*Please note this course is under review, and may be subject to change.
A 2010 amendment by the Nursing and Midwifery Council now requires pre-registration nurses to have a minimum of degree level study. This means employers increasingly require mental health nurses from band five upwards to hold at least a degree qualification. Our course will help you top-up your knowledge and pursue a career in the mental health nursing field.
This 18 month top-up course has been designed specifically for qualified and registered mental health nurses who already hold a DipAdvanced, CertHE or DipHE qualification (who have engaged in credited CPD studies following qualification) who want to study for an undergraduate degree.
You’ll study many broad topics and practice approaches to build on your existing knowledge and to expand your skills. You’ll also get the opportunity to study clinical and professional practice-related inquiry methods that’ll help you engage in clinical and healthcare practice alongside organisational development.
This course will expand your skills, develop your clinical practice and boost your career opportunities in the field. After graduation, you can look forward to expanding your career into specialist and leadership roles or even undertake postgraduate studies. Your career options will include clinical manager, research nurse, clinical positions, and many more.
You’ll undertake study projects where you’ll explore many different themes. Past projects have looked at service needs of patients with dual diagnoses in a community mental health forensic setting. Studying with other practising nurses will also go further in enhancing your learning.
We ensure you’ll receive career counselling guidance before, during and after your course, as well as support from senior staff.
Our personalised approach gives you the support you need to succeed as a student. While you're an undergraduate or foundation year student, you’ll have a Personal Tutor directly related to your course. If you need support with academic writing, numeracy and library skills, we’ll be sure to provide it.
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This programme offers qualified practising mental health nurses the opportunity to study modules which will enable them to gain an honours degree. You will study two 30 credit modules as part of your degree: a professionally relevant work based/practice based enquiry module and a work based/practice based project module with a focus on personal and/or organisational professional practice development and change.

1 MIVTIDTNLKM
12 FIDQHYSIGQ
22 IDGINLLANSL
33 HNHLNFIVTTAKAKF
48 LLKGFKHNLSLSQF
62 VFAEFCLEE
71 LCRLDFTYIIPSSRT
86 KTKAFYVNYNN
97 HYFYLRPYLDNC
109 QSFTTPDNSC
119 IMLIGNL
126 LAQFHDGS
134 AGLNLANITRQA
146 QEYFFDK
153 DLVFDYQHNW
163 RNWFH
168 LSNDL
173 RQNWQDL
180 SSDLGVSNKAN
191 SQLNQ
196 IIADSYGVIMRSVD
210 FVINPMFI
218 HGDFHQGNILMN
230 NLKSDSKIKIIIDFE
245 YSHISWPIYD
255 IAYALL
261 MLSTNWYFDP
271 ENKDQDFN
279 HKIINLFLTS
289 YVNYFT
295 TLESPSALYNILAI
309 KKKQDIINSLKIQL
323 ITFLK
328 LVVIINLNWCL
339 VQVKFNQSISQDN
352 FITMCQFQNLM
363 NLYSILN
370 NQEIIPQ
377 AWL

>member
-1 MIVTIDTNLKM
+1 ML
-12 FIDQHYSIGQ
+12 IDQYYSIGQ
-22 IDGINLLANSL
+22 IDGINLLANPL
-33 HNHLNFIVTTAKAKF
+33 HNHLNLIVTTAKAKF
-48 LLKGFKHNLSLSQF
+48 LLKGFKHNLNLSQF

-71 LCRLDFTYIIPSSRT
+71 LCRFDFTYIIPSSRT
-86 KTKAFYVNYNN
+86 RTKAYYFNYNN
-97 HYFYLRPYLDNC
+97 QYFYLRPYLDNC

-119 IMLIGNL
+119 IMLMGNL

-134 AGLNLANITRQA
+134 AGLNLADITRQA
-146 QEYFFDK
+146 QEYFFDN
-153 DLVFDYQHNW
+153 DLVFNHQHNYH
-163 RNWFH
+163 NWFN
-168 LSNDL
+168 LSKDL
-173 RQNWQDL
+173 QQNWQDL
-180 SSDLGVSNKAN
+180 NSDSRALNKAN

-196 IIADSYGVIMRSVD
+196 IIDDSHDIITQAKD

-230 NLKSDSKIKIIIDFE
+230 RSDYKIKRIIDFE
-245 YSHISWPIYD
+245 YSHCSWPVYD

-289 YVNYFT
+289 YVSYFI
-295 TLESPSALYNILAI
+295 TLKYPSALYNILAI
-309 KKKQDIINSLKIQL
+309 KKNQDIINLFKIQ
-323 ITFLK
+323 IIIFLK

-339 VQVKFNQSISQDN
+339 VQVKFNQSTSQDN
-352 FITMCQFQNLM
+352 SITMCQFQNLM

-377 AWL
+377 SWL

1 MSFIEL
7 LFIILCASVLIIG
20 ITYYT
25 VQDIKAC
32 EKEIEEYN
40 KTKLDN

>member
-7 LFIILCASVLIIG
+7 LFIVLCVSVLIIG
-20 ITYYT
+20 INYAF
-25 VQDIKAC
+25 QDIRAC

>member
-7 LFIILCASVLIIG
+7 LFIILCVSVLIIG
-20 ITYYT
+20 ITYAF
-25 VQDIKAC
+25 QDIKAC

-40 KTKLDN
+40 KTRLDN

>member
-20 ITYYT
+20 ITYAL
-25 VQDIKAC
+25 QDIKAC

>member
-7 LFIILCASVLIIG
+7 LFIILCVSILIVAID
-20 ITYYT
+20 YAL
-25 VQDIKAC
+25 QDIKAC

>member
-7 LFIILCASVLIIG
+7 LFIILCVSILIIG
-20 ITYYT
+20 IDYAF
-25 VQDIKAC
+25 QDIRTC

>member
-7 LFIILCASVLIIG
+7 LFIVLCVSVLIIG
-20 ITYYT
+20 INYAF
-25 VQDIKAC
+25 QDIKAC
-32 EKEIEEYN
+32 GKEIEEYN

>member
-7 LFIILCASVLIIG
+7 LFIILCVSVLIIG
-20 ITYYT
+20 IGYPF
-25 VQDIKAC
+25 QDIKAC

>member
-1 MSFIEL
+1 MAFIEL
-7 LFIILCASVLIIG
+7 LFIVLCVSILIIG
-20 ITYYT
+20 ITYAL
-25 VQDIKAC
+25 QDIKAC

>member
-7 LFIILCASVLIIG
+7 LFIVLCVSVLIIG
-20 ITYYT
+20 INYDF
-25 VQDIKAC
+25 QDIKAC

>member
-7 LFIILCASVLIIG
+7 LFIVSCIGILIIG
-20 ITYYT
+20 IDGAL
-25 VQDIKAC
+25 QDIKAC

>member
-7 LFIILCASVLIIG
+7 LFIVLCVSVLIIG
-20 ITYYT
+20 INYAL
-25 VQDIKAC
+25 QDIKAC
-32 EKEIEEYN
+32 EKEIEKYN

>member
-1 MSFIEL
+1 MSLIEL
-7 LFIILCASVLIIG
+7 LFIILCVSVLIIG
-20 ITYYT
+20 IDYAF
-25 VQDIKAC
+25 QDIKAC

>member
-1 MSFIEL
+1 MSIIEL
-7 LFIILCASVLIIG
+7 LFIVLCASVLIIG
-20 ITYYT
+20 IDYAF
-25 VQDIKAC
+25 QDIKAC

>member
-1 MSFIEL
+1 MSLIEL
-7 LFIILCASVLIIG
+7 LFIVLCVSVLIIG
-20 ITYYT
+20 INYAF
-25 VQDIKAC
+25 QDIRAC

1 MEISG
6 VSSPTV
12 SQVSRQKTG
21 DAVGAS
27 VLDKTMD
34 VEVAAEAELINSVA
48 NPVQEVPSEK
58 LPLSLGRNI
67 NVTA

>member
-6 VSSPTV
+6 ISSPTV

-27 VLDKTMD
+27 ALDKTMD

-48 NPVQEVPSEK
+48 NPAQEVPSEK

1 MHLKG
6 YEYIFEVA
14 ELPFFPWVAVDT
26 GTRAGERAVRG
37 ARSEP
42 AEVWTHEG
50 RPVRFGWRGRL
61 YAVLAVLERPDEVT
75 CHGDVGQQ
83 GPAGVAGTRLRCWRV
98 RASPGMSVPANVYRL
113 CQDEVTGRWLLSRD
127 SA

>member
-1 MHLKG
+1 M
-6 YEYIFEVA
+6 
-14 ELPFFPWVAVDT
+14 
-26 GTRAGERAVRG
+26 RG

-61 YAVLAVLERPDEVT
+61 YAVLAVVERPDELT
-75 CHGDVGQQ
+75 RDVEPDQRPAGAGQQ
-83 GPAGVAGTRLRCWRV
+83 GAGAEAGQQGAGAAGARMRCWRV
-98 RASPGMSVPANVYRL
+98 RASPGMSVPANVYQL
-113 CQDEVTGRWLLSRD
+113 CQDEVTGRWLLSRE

As well as developing your critical thinking and decision making, you will also gain the ability to reflect and analyse your own performance. You will have research analysis and evaluating skills and will focus on the facilitation of learning and communication to a range of audiences including students, peers and clients.
This module is designed to develop your practitioner skills in inquiry methodologies in order to design a work based project that has the potential to improve your own practice. It will explore approaches to practitioner inquiry methods appropriate for your area of practice and enable reflection upon your position as a practitioner inquirer and the potential ethical implications that could arise during the project.
This module aims to provide the opportunity to develop projects that are designed to improve or inform areas of your own or others’ clinical or professional practice in nursing and healthcare. You will explore and critically discuss your work/practice and demonstrate the learning gained, as well as the development of your professional/clinical knowledge and skills. The learning will be located within your own localised and specialised work/practice area.
See the course specification for more information:
Optional modules are usually available at levels 5 and 6, although optional modules are not offered on every course. Where optional modules are available, you will be asked to make your choice during the previous academic year. If we have insufficient numbers of students interested in an optional module, or there are staffing changes which affect the teaching, it may not be offered. If an optional module will not run, we will advise you after the module selection period when numbers are confirmed, or at the earliest time that the programme team make the decision not to run the module, and help you choose an alternative module.